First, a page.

In January 2000, the Hubble, with its Wide Field Planetary Camera 2, captured this planetary nebula, the glowing remains of a dying, Sun-like star. Nicknamed the “Eskimo” Nebula, it is about 5,000 light-years from Earth in the constellation Gemini. Its glowing gases produce the colors in this image: nitrogen (red), hydrogen (green), oxygen (blue), and helium (violet).

During mission time, Hayden works at the mechanical systems console. She loves the learning experiences of the job, she says. “The Hubble is one of the neatest pieces of work that my generation will get to see. There’s so many working parts and so much to learn. And the most comforting thing is that no matter what, we all come together as engineers and solve any problems that arise. Like during the last mission, we had some trouble with some hardware. There was a point when everyone’s guts were wrenching. All eyes are on you and you have to make the right decision. Luckily, we’ve always had the right answer.”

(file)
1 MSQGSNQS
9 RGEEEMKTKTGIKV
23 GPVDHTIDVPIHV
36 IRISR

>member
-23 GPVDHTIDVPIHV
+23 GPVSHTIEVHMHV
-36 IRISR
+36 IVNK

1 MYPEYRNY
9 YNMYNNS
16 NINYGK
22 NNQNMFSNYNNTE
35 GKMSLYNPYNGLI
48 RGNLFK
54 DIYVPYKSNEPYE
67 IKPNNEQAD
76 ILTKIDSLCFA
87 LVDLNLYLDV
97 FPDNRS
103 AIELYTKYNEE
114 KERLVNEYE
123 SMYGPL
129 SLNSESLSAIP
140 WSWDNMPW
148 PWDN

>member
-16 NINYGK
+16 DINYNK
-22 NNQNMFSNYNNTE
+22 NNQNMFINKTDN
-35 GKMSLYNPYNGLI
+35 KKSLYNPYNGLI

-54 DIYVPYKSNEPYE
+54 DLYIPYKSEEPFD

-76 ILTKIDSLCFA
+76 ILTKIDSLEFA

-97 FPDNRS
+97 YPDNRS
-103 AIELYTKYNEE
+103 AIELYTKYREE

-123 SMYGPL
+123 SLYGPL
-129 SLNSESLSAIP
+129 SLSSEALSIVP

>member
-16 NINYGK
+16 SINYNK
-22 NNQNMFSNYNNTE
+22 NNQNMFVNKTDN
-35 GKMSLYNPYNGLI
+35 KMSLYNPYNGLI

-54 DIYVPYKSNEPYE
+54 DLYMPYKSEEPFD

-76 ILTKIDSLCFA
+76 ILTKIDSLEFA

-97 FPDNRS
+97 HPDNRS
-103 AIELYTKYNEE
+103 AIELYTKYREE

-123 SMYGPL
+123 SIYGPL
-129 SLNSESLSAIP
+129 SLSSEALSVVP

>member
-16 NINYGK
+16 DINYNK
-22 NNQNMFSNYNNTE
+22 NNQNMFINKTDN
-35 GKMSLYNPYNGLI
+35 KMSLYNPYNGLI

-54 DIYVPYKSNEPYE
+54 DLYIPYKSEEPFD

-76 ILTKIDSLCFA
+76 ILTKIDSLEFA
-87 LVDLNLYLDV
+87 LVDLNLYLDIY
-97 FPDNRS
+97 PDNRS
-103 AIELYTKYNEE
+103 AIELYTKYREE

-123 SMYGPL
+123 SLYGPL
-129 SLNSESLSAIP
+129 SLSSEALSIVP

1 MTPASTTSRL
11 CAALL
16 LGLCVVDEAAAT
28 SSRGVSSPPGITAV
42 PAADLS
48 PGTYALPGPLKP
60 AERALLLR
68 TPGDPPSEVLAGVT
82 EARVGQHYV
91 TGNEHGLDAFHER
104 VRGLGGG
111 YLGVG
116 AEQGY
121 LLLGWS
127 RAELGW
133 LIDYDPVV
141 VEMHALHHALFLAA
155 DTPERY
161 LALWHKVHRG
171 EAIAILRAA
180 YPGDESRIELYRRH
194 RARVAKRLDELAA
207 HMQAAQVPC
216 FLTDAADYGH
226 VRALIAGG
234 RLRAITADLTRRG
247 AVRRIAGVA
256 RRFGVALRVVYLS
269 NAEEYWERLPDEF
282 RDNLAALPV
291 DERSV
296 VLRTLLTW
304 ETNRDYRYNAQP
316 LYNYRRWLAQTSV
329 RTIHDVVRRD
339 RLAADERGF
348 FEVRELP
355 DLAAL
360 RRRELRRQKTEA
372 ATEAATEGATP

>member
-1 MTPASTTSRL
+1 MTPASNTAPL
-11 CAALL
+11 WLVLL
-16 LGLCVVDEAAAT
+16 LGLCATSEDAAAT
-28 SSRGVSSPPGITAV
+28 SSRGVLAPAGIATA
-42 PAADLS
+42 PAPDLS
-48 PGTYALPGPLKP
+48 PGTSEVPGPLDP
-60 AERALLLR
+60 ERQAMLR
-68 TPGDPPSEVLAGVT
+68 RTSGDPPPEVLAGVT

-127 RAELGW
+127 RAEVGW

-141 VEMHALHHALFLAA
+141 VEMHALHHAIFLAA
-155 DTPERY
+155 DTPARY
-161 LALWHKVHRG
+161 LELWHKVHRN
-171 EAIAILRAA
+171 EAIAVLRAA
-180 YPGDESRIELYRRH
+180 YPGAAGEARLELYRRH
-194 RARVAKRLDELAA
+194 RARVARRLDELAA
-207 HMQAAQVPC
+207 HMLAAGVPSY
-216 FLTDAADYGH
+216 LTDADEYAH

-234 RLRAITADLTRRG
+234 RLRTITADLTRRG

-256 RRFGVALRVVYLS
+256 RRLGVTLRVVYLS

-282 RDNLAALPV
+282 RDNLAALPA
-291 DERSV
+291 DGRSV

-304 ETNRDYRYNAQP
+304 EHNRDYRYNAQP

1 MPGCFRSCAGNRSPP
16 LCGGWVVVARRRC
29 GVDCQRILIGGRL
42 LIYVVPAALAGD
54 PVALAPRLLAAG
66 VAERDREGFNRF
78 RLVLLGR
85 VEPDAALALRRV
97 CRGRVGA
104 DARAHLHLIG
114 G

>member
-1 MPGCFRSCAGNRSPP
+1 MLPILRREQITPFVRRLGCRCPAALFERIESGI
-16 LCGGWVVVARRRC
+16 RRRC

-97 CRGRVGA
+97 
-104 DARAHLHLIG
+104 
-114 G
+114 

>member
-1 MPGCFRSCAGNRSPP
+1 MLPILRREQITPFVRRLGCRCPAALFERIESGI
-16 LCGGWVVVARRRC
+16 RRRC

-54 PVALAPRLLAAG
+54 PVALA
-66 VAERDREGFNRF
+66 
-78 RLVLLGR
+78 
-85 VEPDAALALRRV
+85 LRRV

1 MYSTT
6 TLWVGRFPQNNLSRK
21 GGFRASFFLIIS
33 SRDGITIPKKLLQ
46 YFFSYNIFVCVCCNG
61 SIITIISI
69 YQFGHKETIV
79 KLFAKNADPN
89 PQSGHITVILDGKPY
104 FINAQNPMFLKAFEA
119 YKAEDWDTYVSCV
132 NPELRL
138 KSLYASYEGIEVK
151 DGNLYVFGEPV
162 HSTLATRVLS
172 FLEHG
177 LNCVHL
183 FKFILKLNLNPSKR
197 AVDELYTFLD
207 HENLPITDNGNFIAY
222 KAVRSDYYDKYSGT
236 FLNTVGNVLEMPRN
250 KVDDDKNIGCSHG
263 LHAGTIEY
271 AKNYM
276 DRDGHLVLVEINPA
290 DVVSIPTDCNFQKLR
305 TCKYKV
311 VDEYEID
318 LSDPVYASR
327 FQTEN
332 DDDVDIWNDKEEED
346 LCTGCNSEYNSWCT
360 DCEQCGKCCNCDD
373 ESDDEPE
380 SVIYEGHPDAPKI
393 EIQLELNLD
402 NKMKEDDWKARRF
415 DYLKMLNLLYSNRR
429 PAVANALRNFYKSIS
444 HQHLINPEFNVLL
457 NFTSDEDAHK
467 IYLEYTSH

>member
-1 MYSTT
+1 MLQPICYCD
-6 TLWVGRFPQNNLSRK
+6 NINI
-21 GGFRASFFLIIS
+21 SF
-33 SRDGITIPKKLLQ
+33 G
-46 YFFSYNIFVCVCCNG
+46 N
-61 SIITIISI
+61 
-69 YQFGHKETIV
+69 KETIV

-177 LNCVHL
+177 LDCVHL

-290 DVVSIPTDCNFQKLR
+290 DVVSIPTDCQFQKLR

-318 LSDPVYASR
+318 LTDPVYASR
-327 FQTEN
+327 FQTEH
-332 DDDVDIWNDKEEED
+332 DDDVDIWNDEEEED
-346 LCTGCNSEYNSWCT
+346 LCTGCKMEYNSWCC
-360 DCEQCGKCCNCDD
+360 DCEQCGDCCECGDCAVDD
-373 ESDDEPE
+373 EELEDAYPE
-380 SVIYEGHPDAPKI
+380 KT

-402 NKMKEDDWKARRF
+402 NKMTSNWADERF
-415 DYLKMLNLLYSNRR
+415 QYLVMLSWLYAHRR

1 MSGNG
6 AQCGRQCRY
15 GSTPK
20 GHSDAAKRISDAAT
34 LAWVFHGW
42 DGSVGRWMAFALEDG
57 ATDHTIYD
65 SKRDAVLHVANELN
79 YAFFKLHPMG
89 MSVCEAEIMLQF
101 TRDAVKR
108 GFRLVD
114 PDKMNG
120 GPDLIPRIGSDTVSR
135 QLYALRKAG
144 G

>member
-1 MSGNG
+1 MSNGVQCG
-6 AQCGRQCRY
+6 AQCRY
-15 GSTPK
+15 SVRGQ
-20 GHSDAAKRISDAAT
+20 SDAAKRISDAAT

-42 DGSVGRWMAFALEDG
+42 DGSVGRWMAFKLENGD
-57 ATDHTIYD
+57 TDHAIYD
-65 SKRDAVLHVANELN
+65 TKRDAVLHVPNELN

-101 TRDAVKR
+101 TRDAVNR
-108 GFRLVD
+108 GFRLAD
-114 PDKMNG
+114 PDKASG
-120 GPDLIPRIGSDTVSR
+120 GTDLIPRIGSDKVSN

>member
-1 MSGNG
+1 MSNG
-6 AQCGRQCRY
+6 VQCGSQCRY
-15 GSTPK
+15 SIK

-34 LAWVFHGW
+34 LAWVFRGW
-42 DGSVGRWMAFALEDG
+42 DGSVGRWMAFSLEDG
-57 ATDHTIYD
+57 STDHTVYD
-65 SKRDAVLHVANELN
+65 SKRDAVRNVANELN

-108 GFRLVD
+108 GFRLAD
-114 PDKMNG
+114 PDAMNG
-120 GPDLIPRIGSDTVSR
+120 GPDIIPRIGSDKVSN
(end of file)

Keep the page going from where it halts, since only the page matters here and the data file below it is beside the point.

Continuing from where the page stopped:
Hayden continues to further her GW studies. Studying propulsion technology, she is now working toward a doctor of science degree.

When it comes time to train for the missions, it’s the engineers who are the teachers, while the shuttle’s crew members are the students, Tim Cole explains.

“When they get started, we’re basically doing it for them. We do it, and they do it, and then we tell them when they’re doing something wrong. It’s all sign language or writing little notes—like on an Etch-A-Sketch in the water—to say, ‘Hey, you did that wrong,’” Cole says. “Once we’ve been in the water long enough, they’ll know exactly what they’re doing. Then we try to trick them. We’ll say, ‘Are you sure you did that right?’ Or we’ll plant something, maybe on an electrical connector, for example. Last time we were rolling up little pieces of tape and sticking them in the connectors to make sure they look because they’re supposed to check for orbital debris.”